Four stars.

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Sunday, September 10, 2017

Monsieur Monde VanishesMonsieur Monde Vanishes by Georges Simenon
My rating: 3 of 5 stars

"He lay down and closed his eyes in a rage, but nothing was as it should be, neither the shadows nor the light, nor the sounds, nor even the twittering sparrows, and his whole being tossed impatiently in the drab limbo."

The Belgian author Georges Simenon is mainly known for his famed series of psychological crime stories featuring Commissaire Maigret (I have reviewed three of his novels on Goodreads, the best of them being Cécile is Dead ). Monsieur Monde Vanishes (1952) is a standalone novel and, in fact, even if it begins at a police station, it is not a detective story at all. I would categorize it as a psychological novella (just about 130 pages) about a man taking a dramatic turn in his life: depending on the point of view, some will call the turn "a midlife crisis" while others "a moment of spiritual rebirth."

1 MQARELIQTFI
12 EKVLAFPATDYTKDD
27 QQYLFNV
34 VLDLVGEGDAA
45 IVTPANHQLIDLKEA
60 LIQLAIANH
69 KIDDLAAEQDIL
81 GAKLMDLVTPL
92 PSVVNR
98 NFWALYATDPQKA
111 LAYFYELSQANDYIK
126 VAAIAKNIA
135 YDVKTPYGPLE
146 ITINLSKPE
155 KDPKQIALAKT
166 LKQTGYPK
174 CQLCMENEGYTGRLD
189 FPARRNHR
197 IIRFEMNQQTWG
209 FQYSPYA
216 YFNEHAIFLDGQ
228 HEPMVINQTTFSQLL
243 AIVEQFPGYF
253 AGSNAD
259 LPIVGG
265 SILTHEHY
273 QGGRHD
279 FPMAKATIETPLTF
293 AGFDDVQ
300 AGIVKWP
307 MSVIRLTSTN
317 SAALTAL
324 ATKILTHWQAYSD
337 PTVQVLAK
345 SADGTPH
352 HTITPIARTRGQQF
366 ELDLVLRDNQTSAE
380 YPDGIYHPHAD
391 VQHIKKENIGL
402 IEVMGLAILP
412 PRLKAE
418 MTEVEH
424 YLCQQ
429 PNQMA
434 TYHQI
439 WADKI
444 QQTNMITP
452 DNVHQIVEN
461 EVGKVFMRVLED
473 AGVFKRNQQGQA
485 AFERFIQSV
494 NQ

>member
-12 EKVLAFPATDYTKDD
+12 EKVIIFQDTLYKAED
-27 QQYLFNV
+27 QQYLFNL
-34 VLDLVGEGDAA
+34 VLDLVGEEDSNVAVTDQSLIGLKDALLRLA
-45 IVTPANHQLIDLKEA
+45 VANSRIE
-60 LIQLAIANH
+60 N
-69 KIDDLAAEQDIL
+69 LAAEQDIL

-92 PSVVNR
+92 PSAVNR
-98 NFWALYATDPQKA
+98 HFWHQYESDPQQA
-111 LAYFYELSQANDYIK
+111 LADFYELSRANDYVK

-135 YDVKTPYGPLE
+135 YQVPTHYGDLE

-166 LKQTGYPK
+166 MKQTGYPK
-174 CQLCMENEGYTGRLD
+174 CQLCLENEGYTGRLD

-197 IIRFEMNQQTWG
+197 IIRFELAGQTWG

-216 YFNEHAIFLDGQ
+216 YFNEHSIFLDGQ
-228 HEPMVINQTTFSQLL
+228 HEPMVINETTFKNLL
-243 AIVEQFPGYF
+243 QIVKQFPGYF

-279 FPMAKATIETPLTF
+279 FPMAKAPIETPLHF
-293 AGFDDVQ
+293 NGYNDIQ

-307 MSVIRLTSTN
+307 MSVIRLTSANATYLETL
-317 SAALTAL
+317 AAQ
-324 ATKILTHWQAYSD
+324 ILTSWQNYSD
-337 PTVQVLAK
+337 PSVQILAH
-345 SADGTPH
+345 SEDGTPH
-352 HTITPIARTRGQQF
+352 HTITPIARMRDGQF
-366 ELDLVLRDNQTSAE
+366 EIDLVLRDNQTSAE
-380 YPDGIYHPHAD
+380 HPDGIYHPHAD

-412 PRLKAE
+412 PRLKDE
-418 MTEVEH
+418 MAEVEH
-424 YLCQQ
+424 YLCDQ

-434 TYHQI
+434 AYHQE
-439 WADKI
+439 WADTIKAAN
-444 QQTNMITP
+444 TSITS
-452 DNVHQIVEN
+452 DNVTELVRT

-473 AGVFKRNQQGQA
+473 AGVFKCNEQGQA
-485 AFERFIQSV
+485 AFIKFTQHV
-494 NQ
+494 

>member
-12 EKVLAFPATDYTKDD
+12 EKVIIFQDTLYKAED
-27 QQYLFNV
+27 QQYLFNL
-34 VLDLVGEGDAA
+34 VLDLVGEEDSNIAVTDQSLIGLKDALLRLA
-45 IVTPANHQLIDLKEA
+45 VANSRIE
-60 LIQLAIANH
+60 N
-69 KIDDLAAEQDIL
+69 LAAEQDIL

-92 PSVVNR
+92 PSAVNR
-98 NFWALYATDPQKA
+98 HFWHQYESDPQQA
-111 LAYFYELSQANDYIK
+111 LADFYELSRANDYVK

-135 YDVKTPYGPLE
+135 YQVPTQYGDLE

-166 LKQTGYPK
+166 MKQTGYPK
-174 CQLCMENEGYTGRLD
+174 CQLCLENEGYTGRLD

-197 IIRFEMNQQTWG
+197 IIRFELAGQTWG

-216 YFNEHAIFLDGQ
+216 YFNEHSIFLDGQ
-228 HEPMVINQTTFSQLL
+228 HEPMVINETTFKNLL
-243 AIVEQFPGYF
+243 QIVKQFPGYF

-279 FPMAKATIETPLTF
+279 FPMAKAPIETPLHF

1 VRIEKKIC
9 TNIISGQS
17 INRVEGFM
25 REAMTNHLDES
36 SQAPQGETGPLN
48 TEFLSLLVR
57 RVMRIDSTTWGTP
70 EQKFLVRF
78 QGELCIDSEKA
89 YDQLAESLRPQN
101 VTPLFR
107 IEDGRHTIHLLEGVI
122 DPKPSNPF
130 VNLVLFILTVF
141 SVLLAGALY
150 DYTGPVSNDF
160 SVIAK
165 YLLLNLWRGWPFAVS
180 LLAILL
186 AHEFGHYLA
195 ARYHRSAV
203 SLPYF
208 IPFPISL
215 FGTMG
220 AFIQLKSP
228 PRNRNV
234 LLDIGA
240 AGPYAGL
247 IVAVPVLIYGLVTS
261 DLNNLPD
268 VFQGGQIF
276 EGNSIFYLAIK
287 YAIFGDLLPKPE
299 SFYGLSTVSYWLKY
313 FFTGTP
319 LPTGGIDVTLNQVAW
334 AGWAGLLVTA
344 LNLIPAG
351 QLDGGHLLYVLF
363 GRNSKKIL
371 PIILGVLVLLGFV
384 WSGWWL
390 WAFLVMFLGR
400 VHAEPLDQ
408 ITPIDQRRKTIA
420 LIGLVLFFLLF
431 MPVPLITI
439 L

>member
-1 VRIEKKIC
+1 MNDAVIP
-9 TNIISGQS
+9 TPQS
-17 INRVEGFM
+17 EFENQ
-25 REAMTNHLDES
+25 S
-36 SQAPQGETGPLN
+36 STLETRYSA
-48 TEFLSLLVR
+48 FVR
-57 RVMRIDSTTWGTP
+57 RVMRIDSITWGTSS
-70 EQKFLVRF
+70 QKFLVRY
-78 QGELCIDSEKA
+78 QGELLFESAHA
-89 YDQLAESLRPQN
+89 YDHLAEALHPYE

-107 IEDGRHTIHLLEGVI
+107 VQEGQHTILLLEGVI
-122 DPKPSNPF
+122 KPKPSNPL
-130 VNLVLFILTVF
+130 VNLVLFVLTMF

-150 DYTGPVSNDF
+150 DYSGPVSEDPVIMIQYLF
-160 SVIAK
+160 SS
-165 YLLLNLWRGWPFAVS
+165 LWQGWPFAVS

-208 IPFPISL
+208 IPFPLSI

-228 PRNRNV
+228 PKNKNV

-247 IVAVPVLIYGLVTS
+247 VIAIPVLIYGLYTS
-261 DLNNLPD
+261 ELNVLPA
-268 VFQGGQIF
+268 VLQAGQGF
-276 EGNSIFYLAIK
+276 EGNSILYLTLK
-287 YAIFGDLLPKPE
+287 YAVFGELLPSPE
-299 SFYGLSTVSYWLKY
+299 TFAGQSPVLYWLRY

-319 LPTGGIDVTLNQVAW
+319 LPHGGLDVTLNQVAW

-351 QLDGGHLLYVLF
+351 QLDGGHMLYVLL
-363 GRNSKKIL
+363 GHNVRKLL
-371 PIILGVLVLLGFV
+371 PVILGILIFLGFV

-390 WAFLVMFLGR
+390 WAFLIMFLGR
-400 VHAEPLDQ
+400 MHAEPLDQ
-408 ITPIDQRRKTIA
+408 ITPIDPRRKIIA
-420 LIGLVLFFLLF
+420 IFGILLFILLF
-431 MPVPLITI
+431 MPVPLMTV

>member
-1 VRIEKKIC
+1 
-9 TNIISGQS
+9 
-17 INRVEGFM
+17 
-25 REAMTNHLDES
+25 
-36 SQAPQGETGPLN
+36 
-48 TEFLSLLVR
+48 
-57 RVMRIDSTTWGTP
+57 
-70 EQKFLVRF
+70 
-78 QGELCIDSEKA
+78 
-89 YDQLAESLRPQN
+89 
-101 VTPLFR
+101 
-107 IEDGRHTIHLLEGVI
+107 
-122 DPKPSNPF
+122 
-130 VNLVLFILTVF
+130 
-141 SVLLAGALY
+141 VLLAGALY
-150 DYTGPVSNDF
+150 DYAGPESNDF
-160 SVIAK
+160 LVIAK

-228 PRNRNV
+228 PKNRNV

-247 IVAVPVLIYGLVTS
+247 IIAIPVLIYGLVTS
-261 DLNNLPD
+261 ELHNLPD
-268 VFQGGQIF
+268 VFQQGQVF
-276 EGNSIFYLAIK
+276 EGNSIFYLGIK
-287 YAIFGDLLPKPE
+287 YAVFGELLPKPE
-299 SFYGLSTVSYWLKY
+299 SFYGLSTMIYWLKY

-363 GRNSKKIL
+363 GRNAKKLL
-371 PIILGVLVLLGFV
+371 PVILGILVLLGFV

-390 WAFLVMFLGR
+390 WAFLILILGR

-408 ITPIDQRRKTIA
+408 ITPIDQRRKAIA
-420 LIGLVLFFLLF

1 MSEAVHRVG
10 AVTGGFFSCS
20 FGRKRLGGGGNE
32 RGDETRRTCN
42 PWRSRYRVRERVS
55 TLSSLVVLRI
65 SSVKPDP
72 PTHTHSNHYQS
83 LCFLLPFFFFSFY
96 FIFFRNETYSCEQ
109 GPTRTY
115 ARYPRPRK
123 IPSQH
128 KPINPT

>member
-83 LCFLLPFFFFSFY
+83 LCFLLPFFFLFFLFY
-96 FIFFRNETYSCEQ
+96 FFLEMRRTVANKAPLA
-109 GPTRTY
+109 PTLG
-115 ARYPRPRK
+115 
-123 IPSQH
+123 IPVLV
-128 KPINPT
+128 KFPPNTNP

Norbert Monde is a successful businessman - he has inherited a brokers' and exporters' company that has carried the family name for over 100 years. Madame Monde notifies the police about her husband's disappearance: he has been missing for three days. The wife truthfully answers the Superintendent's question about her husband, yet the author astutely remarks that "sometimes nothing is less true than the truth."